Are there real estate firms that you consider to be direct competitors?

Stephen Gordon: There’s a large universe of brokers, but there’s a much smaller universe of really qualified competitors that we respect, and probably even a smaller universe that trades in the same space as we do. There’s a lot of mutual admiration, but we fight to win.

Who are your competitors?

Mr. Gordon: I don’t think we’d say that.

David, you’ve been working with dad for six years. What were you doing before this?

David Emden: I was in school. I’ve grown up in this industry my entire life. Every member of my family is in the real estate business in some aspect. My father, my uncle. I grew up at every dinner table listening to people talk about real estate. It’s all I know. I interned every summer. My favorite place to be is in my father’s office.

Were you learning about real estate even as a teenager?

Mr. Gordon: Probably even before that, right?

David Emden: You better believe it. You better believe it. It’s in my blood. It’s in my blood. I love it. I remember my father always being on the phone. I remember listening to him negotiate and doing what he does best, which is close deals. Like I said, my favorite place to be had always been my father’s office, whether it be on summer vacations or Christmas vacations or any holidays.

Robert Emden: The office could’ve been outside in the backyard.

How has it been working together?

David Emden: It’s been wonderful. It’s a very interesting, special dynamic, and it’s really fabulous. It’s fabulous. I’m very, very lucky. I think we have a very special relationship in the office and outside of the office. I feel blessed not only to work with my father every day, but to have such a mentor in this business, because you could work anywhere else. It’s about the person you work with. I’m good at what I do, which is get in the door, but you need someone to take it from there.

Robert Emden: What I call the gray hair theory … But I’ll tell you, the work just doesn’t stop. This is not an 8-to-7 job. It’s 24/7.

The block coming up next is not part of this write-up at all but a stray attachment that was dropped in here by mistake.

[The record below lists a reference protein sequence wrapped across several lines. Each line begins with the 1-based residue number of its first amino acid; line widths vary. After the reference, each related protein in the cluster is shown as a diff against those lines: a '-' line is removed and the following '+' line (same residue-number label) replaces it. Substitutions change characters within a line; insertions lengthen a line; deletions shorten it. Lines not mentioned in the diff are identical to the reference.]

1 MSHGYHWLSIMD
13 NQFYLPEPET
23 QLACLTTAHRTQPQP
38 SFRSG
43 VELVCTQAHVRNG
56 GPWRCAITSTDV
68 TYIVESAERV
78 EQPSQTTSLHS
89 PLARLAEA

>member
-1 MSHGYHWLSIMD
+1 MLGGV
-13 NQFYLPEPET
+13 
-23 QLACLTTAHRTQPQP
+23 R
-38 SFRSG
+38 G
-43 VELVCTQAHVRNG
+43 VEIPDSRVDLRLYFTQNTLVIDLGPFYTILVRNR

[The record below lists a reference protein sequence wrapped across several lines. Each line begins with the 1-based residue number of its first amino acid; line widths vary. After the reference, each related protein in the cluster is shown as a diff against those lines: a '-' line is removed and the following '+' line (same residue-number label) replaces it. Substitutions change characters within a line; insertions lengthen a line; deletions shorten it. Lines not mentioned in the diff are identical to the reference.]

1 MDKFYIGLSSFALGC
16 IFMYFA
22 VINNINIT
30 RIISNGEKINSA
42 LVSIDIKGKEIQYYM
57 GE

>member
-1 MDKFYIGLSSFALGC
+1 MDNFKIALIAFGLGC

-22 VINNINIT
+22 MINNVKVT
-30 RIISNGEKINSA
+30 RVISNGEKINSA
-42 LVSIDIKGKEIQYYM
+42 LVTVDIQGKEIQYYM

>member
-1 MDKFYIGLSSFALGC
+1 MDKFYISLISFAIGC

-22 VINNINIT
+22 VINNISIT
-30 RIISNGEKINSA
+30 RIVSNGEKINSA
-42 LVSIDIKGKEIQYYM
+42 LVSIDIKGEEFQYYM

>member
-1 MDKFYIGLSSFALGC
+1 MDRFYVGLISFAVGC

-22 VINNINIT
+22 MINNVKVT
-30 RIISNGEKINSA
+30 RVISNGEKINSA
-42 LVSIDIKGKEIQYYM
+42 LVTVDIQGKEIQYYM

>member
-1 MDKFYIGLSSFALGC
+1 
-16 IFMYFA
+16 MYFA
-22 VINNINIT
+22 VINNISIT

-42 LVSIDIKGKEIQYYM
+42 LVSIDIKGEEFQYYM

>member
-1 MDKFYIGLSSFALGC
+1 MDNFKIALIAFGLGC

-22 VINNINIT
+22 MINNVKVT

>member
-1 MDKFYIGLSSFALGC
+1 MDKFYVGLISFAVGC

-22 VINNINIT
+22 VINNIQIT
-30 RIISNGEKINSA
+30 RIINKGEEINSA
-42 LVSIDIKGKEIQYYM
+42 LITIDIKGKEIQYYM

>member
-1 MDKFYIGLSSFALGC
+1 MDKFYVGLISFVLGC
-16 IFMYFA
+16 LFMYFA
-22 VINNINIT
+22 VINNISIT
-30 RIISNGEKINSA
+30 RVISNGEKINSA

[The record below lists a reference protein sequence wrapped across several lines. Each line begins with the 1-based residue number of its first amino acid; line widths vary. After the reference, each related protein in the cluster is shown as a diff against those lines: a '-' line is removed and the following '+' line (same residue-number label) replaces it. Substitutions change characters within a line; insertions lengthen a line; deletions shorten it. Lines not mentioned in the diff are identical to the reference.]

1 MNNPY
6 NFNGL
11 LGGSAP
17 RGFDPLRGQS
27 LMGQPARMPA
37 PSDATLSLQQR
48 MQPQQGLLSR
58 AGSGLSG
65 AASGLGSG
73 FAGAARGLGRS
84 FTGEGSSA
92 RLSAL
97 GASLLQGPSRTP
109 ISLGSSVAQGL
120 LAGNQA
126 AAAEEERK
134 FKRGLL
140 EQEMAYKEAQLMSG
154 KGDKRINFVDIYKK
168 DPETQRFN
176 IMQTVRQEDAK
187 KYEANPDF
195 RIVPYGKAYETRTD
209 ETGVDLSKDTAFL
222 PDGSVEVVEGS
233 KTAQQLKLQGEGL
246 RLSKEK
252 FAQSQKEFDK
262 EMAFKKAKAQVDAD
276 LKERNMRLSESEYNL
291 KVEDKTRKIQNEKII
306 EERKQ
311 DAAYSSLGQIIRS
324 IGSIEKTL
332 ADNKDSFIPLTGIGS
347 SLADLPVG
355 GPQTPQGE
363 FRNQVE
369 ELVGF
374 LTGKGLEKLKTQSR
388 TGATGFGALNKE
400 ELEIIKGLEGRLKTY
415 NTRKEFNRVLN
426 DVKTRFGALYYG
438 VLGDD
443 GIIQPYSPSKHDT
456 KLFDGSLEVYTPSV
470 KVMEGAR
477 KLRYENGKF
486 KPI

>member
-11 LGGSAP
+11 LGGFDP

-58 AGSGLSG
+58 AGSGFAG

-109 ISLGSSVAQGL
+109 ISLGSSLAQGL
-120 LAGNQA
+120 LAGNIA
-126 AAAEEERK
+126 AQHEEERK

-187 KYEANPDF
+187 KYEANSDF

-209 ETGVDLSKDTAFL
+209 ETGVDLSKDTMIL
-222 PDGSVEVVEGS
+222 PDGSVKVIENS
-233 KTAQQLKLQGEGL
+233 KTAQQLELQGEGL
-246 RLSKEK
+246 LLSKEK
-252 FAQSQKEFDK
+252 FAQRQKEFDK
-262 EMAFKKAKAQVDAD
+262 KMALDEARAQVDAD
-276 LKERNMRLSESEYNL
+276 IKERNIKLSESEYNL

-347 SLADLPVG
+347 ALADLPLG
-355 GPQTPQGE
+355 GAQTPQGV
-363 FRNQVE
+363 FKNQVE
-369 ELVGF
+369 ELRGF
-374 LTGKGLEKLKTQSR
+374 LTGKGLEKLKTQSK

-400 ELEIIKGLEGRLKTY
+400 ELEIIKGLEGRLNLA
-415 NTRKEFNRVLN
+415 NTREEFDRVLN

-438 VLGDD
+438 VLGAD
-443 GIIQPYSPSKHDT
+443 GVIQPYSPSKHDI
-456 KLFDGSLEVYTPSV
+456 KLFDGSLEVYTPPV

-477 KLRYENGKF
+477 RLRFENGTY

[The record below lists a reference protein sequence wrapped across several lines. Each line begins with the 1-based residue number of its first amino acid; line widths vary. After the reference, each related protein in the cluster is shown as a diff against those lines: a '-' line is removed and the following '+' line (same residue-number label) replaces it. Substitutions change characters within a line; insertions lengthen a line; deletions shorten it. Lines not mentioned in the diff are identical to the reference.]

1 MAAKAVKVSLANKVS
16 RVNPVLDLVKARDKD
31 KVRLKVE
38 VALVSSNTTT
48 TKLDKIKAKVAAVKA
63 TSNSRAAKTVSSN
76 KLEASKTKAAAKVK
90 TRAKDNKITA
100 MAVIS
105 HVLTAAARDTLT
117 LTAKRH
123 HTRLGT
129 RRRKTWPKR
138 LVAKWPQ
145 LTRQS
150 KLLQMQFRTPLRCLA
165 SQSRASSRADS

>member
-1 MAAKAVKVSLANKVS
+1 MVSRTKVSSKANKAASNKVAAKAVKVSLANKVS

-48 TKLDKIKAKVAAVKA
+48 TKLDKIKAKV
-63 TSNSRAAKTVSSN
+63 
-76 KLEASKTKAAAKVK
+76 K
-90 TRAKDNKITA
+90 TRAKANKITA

Mr. Gordon: I think that’s the difference between a job and a career, and we have a lot of fun with this. We call the bad days work, and the good days it’s just fun to be around everybody.

For the father and son in the house, what are your pet peeves with one another?

Robert Emden: I was taught that you’re as good as your last deal, and you never rest on your laurels. And I’ve never rested on my laurels, and I preach that to David and everybody else I come across. Knock on wood, David has done very, very well in his own right. But he knows that when I see him resting on his laurels, I say get on those phones. That was probably as recently as an hour ago. I don’t treat David Emden any differently than I treat anyone else. Business is business and family time is family time, and you don’t come to the office unless you’re ready and willing to work.

David Emden: My biggest pet peeve is that when we agreed to do this six years ago, we had lunch with a few father and sons who worked together, and we agreed that the personal life stays at home and the business life stays in the office. I think we do a very good job with that, but when it starts to mix, I remind him that the personal stays at home and the business stays in the office.